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How the UK's anti-Brexit 'Renew' party is similar to Macron's En Marche!

How the UK's anti-Brexit 'Renew' party is similar to Macron's En Marche!
By Emma Beswick
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The UK's new centre-left party Renew has more than its pro-EU stance in common with its French cousin La Republique En Marche!


A new political party with a "people-centred" approach reminiscent of the mentality that drove Emmanuel Macron's La République En Marche! to election victory will next week launch in the UK.

This is not the only similarity between Renew, that lies in the centre ground of British politics, and Macron's centrist-liberal movement.

Everyday citizens as MPs

Founded by Chris Coghlan and James Torrance, who both stood as independent candidates in the last general election, Renew invites people from all over the country to stand for parliament.

"We want all ethnic, religious and social backgrounds to be represented among our candidates," its website reads.

Macron, too, invited people from all walks of life, even if they had not been involved in politics before, to run in the election.

As well as politicians from other major French parties, En Marche! MPs include a former economist, teacher and lawyer.

Failure of the two traditional parties

Macron's LaREM was born out of the public's loss of confidence in France's traditional parties. Similarly, Renew wants to take Britain away from the long-established Labour and Conservative parties.

"Political parties have failed us," reads its website, "we need a new generation of people from outside politics to stand for election, lead our country and renew the British dream."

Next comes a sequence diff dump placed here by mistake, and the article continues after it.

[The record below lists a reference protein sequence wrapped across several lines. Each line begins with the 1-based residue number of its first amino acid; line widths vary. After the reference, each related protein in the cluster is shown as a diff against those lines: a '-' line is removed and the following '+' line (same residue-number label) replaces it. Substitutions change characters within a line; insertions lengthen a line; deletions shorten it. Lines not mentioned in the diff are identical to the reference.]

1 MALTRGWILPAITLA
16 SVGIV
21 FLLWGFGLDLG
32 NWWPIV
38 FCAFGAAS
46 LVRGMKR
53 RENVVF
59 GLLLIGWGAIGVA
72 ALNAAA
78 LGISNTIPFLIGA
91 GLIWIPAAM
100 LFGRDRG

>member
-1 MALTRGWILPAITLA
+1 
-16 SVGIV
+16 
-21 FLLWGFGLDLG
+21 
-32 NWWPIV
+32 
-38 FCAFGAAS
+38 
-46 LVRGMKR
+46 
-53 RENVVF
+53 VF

Renew wants to "reverse Brexit" and backs a second referendum—Macron is vocally pro-EU, with LaREM writing on its website: "To want to weaken Europe is to leave France alone in the face of the threats of today's world."

Macron's tweet:

"Europe is us. We wanted it. And we need Europe because Europe makes us bigger. Because Europe makes us stronger."

The idea for the Renew party came after the Brexit vote on June 23, 2016, and it's members want to hold a second referendum on the final deal negotiated with the EU, which they believe is "overwhelmingly in the interests of both Leave and Remain supporters".

"We have to get to the heart of the United Kingdom, have difficult conversations with people who voted Brexit. We have to tell them: Let's not leave the EU. And also: Let's solve our internal problems," Renew founders said.

Target voters

Renew is a progressive movement aimed at voters in the UK's neglected centre ground—LaREM, too, plucked both centre-left and centre-right voters from France's main parties.


While Macron's party has a "donate" button on its website to partially fund its campaign, Renew also has a crowdfunding page for donations.



Some commentators have said Renew currently lacks the charismatic figurehead that En Marche! enjoyed in Macron.

Support from France

Renew supporters seem to hope its similarities with LaREM will help it to replicate the French party's landslide 66.1 per cent victory in the second-round vote.

"We don't have much time, the only way of winning is by the same miracle as Macron," said member Haseeb Ur Rehman, a lawyer.

En Marche! MP for Essonne Amélie de Montchalin even came out in support of the movement. 


"If this happened to France I think it can happen to Britain too," she said in a video on Renew's YouTube channel.

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